Benserazide, the first allosteric inhibitor of Coxsackievirus B3 3C protease. Kim Bo-Kyoung,Cho Joong-Heui,Jeong Pyeonghwa,Lee Youngjin,Lim Jia Jia,Park Kyoung Ryoung,Eom Soo Hyun,Kim Yong-Chul FEBS letters Coxsackievirus B3 is the main cause of human viral myocarditis and cardiomyopathy. Virally encoded Coxsackievirus 3C protease (3C(pro)) plays an essential role in viral proliferation. Here, benserazide was discovered as a novel inhibitor from a drug library screen targeting Coxsackievirus 3C(pro) using a FRET-based enzyme assay. Benserazide, whose chemical structure has no electrophilic functional groups, was characterized as a non-competitive inhibitor by enzyme kinetic studies. A molecular docking study with benserazide and its analogs indicated that a novel putative allosteric binding site was involved. Specifically, a 2,3,4-trihydroxybenzyl moiety was determined to be a key pharmacophore for the enzyme's inhibitory activity. We suggest that the putative allosteric binding site may be a novel target for future therapeutic strategies. 10.1016/j.febslet.2015.05.027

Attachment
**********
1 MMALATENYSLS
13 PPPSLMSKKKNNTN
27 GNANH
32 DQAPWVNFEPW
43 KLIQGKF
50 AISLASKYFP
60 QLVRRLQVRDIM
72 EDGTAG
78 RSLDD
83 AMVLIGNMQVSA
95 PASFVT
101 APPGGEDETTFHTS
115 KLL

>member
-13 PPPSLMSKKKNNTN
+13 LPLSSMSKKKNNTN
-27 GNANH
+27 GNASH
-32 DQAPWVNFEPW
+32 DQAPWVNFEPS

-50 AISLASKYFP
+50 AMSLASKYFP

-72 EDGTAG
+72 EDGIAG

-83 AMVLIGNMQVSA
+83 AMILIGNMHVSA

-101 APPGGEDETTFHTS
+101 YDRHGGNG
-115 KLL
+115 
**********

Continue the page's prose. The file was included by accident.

Covalent Allosteric Inactivation of Protein Tyrosine Phosphatase 1B (PTP1B) by an Inhibitor-Electrophile Conjugate. Punthasee Puminan,Laciak Adrian R,Cummings Andrea H,Ruddraraju Kasi Viswanatharaju,Lewis Sarah M,Hillebrand Roman,Singh Harkewal,Tanner John J,Gates Kent S Biochemistry Protein tyrosine phosphatase 1B (PTP1B) is a validated drug target, but it has proven difficult to develop medicinally useful, reversible inhibitors of this enzyme. Here we explored covalent strategies for the inactivation of PTP1B using a conjugate composed of an active site-directed 5-aryl-1,2,5-thiadiazolidin-3-one 1,1-dioxide inhibitor connected via a short linker to an electrophilic α-bromoacetamide moiety. Inhibitor-electrophile conjugate 5a caused time-dependent loss of PTP1B activity consistent with a covalent inactivation mechanism. The inactivation occurred with a second-order rate constant of (1.7 ± 0.3) × 10 M min. Mass spectrometric analysis of the inactivated enzyme indicated that the primary site of modification was C121, a residue distant from the active site. Previous work provided evidence that covalent modification of the allosteric residue C121 can cause inactivation of PTP1B [Hansen, S. K., Cancilla, M. T., Shiau, T. P., Kung, J., Chen, T., and Erlanson, D. A. (2005) Biochemistry 44, 7704-7712]. Overall, our results are consistent with an unusual enzyme inactivation process in which noncovalent binding of the inhibitor-electrophile conjugate to the active site of PTP1B protects the nucleophilic catalytic C215 residue from covalent modification, thus allowing inactivation of the enzyme via selective modification of allosteric residue C121. 10.1021/acs.biochem.7b00151